# Quadrics

The following pictures were generated with the Ray tracer Povray. I wrote
the files in 2002 for a Math 21a course at Harvard. Povray has since then stayed stable
(while quite a few other 3D programs have been abandoned or purposely shelved
by companies). Povray is nice because it describes polynomials effectively.
The ellipsoid is poly {2, <1,0,0,0,1,0,0,1,0,-1>
The paraboloid is poly {2, <1,0,0,0,0,0,-1,1,0,-1>.
The hyperboloid is poly {2, <1,0,0,0,-1,0,0,1,0,-1>
It uses the exact format x.B.x + A.x -b = 0 as we defined quadratic
manifolds. Now for a symmetric 3x3 matrix, there are 6 numbers to give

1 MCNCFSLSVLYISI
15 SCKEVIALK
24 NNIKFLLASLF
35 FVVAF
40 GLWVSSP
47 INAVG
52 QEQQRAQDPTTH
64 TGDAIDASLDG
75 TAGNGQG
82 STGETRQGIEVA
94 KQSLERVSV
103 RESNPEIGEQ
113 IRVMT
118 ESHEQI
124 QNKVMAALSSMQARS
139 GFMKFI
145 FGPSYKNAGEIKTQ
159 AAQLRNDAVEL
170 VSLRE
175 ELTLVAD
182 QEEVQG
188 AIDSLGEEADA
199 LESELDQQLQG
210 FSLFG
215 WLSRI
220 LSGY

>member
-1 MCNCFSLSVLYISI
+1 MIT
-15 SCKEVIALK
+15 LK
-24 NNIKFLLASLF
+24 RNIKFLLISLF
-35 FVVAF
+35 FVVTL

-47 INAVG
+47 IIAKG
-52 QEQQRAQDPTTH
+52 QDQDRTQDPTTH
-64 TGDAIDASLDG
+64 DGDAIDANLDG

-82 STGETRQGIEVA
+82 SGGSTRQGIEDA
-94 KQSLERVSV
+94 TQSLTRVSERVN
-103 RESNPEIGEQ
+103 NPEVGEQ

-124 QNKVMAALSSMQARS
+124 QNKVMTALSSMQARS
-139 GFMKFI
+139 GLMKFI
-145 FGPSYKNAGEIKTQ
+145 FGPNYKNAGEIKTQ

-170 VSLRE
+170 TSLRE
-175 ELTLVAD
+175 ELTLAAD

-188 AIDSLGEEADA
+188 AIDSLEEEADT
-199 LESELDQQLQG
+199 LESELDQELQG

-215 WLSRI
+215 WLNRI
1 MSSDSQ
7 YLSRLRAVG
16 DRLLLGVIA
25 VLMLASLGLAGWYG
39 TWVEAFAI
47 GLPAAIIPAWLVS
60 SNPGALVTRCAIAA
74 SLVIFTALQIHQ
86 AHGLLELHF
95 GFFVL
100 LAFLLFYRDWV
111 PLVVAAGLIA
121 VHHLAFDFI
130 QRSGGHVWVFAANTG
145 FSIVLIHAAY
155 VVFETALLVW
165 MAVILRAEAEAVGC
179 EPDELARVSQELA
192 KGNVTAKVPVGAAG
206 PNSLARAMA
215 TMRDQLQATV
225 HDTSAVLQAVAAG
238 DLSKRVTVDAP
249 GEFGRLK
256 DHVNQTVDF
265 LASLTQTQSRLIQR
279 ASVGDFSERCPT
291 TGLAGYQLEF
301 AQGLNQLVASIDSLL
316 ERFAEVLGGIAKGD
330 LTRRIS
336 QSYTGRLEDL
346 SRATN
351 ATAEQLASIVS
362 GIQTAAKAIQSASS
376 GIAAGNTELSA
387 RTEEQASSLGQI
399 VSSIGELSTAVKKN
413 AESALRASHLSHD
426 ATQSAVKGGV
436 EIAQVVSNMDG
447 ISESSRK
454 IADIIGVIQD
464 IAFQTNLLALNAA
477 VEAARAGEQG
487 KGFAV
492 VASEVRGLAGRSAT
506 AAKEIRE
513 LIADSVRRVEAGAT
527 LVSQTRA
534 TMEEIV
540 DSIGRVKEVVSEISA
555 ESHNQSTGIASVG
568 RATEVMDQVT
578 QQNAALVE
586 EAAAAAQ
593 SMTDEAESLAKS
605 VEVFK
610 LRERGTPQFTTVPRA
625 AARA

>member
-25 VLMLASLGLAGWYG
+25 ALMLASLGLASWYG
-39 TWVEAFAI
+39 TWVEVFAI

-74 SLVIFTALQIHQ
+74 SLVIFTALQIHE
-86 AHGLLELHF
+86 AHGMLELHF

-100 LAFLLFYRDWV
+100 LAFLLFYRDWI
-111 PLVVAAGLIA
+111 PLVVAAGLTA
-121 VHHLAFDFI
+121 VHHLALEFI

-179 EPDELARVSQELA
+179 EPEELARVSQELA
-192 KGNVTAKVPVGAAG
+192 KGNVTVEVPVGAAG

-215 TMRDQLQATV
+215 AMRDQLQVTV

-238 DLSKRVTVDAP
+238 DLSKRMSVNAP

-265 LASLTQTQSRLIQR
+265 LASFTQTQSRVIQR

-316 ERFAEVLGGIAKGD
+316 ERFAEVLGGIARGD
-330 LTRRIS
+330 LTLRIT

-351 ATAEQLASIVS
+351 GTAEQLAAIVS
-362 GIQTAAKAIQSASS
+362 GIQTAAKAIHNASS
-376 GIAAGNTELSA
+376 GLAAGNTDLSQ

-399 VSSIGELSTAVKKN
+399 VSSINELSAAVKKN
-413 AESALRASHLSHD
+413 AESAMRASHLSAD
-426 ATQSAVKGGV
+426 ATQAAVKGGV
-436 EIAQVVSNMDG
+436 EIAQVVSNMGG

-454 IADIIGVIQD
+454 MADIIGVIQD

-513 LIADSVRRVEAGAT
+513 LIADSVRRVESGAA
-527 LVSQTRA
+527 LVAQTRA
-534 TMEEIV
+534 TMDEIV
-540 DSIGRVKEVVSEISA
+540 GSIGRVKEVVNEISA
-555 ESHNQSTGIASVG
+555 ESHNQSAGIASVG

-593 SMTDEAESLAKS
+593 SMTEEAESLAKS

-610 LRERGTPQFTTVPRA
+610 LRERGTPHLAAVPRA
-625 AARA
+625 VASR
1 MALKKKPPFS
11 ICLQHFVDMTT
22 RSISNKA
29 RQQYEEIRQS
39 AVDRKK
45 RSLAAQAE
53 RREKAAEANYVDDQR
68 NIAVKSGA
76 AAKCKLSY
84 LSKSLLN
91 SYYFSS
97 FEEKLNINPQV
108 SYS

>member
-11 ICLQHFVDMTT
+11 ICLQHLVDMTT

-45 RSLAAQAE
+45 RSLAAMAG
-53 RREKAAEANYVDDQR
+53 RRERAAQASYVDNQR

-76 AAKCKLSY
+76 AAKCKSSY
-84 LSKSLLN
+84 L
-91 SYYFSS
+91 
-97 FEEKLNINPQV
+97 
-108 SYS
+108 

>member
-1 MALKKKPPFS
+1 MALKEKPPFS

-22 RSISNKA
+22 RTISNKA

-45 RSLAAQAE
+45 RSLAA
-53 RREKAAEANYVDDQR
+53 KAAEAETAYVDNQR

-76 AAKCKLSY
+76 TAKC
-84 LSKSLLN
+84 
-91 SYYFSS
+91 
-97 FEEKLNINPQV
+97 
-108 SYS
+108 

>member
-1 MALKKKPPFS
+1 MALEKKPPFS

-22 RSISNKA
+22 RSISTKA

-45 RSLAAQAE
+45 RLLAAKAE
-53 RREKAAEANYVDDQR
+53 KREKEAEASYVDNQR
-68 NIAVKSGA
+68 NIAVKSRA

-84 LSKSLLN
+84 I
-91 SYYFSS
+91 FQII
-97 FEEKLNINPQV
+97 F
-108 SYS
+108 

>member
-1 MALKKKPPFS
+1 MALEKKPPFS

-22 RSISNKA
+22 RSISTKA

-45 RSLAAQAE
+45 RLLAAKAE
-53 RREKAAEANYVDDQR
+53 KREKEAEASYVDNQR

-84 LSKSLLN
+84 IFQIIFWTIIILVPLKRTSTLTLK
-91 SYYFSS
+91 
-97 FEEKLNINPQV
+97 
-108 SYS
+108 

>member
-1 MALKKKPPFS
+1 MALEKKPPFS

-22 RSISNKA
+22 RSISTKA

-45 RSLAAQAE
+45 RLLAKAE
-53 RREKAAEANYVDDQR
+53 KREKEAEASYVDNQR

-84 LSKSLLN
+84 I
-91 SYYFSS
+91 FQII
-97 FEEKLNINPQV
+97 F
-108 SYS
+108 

and for the matrix A, there are 3 numbers and for b an other number. That is
why the format poly{2,...} has 10 arguments. Now you know why mathematicians
love this so much. By the way, the program can also handle higher order
polynomials. There are just much more arguments to define the polynomials.
The pictures illustrate how important it is to look at the traces, the
intersections of the surface with the coordinate planes.
Click onto the picture to see it large (2400x1800 pixels).